And of course 3/3 is 1, so this reduces to:

$\frac{{3}^{5}}{{3}^{1}}=3\cdot 3\cdot 3\cdot 3={3}^{4}$

The short-cut is:

$\frac{{3}^{5}}{{3}^{1}}={3}^{5-1}={3}^{4}$

That is, if the bases are the same you can reduce. Reducing eliminates one of the bases that is being multiplied by itself from both the numerator and the denominator. A general form of the third short-cut is here:

Short-Cut 3: $\frac{{a}^{m}}{{a}^{n}}={a}^{m-n}$

This might seem like a worthless observation, but this will help articulate the very issue that is going to cause trouble with exponents and division.

$\frac{{3}^{5}}{{3}^{1}}={3}^{5}÷{3}^{1}$ .

But that is different than

${3}^{1}÷{3}^{5}$

The expression above is the same as

$\frac{{3}^{1}}{{3}^{5}}$

This comes into play because

$\frac{{3}^{1}}{{3}^{5}}={3}^{1-5}$,

and 1 $–$ 5 = -4.

Negative Exponents?

In one sense, negative means opposite. Exponents mean multiplication, so a negative exponent is repeated division. This is absolutely true, but sometimes difficult to write out. Division is not as easy to write as multiplication.

Consider that 3-4 is 1 divided by 3, four times. 1 ÷ 3 ÷ 3 ÷ 3 ÷ 3. But if we rewrite each of those ÷ 3 as multiplication by the reciprocal (1/3), it’s must cleaner and what happens with a negative exponent is easier to see.

$1÷3÷3÷3÷3\to 1\cdot \frac{1}{3}\cdot \frac{1}{3}\cdot \frac{1}{3}\cdot \frac{1}{3}$

This is classically repeated multiplication. While one times itself any number of times is still one, let’s go ahead and write it out this time.

$1\cdot \frac{1}{3}\cdot \frac{1}{3}\cdot \frac{1}{3}\cdot \frac{1}{3}\to 1\cdot {\left(\frac{1}{3}\right)}^{4}$

This could also be written:

$1\cdot \frac{1}{3}\cdot \frac{1}{3}\cdot \frac{1}{3}\cdot \frac{1}{3}\to 1\cdot \frac{{1}^{4}}{{3}^{4}}$

The second expression is easier, but both are shown here to make sure you see they are the same.

Since 1 times 14 is just one, we can simplify this further to:

$1\cdot \frac{{1}^{4}}{{3}^{4}}=\frac{1}{{3}^{4}}.$

Negative exponents are repeated division. Since division is hard to write and manipulate, we will write negative exponents as multiplication of the reciprocal. In fact, if instructions say to simplify, you cannot have a negative exponent in your final answer. You must rewrite it as multiplication of the reciprocal. Sometimes that can get ugly. Consider the following:

$\frac{b}{{a}^{-5}}$

To keep this clean, let us consider separating this single fraction as the product of two rational expressions.

$\frac{b}{{a}^{-5}}=\frac{b}{1}\cdot \frac{1}{{a}^{-5}}$

The b is not a problem here, but the other rational expression is problematic. We need to multiply by the reciprocal of $\frac{1}{{a}^{-5}}$, which is just a5.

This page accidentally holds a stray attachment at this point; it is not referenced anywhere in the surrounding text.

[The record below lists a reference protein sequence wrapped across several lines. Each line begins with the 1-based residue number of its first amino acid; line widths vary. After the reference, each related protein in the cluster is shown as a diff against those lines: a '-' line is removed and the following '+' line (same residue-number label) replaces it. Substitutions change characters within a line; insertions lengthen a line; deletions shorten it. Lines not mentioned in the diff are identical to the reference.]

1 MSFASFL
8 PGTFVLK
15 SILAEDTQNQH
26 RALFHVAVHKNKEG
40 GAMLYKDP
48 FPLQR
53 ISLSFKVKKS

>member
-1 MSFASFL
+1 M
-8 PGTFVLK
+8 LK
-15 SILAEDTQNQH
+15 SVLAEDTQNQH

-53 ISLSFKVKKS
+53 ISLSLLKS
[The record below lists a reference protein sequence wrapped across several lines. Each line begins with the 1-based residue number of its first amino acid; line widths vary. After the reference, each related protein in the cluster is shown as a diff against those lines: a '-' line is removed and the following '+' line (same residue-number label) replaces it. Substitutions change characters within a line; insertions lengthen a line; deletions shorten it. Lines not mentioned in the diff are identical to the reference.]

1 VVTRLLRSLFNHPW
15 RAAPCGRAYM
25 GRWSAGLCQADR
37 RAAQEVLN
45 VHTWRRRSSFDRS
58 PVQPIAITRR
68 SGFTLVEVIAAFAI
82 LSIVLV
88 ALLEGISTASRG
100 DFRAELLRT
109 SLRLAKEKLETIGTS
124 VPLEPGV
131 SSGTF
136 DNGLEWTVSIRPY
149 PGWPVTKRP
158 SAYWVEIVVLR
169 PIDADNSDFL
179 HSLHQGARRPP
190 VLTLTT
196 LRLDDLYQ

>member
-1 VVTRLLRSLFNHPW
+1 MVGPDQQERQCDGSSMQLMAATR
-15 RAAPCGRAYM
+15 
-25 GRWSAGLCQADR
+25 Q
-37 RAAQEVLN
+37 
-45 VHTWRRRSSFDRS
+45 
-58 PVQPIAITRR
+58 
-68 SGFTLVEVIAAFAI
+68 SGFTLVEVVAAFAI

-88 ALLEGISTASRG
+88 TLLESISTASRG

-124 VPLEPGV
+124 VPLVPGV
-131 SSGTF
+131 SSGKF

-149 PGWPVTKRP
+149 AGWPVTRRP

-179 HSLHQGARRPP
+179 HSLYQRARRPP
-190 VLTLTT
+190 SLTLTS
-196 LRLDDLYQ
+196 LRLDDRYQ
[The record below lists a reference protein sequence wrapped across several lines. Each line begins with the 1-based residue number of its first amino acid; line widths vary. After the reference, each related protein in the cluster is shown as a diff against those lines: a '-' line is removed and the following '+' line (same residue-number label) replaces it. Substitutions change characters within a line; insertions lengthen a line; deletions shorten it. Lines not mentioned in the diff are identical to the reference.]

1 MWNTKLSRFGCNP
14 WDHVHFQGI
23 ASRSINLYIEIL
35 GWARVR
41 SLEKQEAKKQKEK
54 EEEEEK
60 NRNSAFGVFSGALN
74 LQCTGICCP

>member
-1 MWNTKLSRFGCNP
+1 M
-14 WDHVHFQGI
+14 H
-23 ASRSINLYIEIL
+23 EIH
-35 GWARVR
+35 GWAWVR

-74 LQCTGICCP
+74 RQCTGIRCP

$\frac{b}{{a}^{-5}}=\frac{b}{1}\cdot \frac{{a}^{5}}{1}={a}^{5}b$.

This can also be considered a complex fraction, the likes of which we will see very soon. Let’s see how that works.

$\frac{b}{{a}^{-5}}$

Note: ${a}^{-5}=\frac{1}{{a}^{5}}$

Substituting this we get:

$\frac{b}{\frac{1}{{a}^{5}}}$

This is b divided by 1/a5.

$b÷\frac{1}{{a}^{5}}$

Let’s multiply by the reciprocal:

$b\cdot {a}^{5}$

Now we will rewrite it in alphabetical order (a good habit, for sure).

${a}^{5}b$

Let us consider one more example before we make our fourth short-cut. With this example we could actually apply our second short-cut, but it will not offer much insight into how these exponents work with division.

This is the trickiest of all of the ways in which exponents are manipulated, so it is worth the extra exploration.

$\frac{2{x}^{-2}{y}^{-5}z}{{2}^{-2}x{y}^{3}{z}^{-5}}$

As you see we have four separate bases. In order to simplify this expression we need one of each base (2, x, y, z), and all positive exponents. So let’s separate this into the product of four rational expressions, then simplify each.

$\frac{2{x}^{-2}{y}^{-5}z}{{2}^{-2}x{y}^{3}{z}^{-5}}\to \frac{2}{{2}^{-2}}\cdot \frac{{x}^{-2}}{x}\cdot \frac{{y}^{-5}}{{y}^{3}}\cdot \frac{z}{{z}^{-5}}$

The base of two first:

$\frac{2}{{2}^{-2}}\to 2÷{2}^{-2}$

We wrote it as division. What we will see is dividing is multiplication by the reciprocal, and then the negative exponent is also dividing, which is multiplication by the reciprocal. The reciprocal of the reciprocal is just the original. But watch what happens with the sign of the exponent.

First we will rewrite the negative exponent as repeated division.

$2÷\frac{1}{{2}^{2}}$

Now we will rewrite division as multiplication by the reciprocal.

$2\cdot {2}^{2}={2}^{3}$

Keep in mind, this is the same as 23/1.

We will offer similar treatment to the other bases.

Consider first $\frac{{x}^{-2}}{x}=\frac{{x}^{-2}}{1}\cdot \frac{1}{x}$

Negative exponents are division, so:

$\frac{{x}^{-2}}{x}=\frac{{x}^{-2}}{1}\cdot \frac{1}{x}$

Notice the x that is already dividing (in the denominator) does not change. It has a positive exponent, which means it is already written as division.

$\frac{{x}^{-2}}{1}\cdot \frac{1}{x}\to \frac{1}{{x}^{2}}\cdot \frac{1}{x}=\frac{1}{{x}^{3}}$

This is exactly how simplifying the y and z will operation.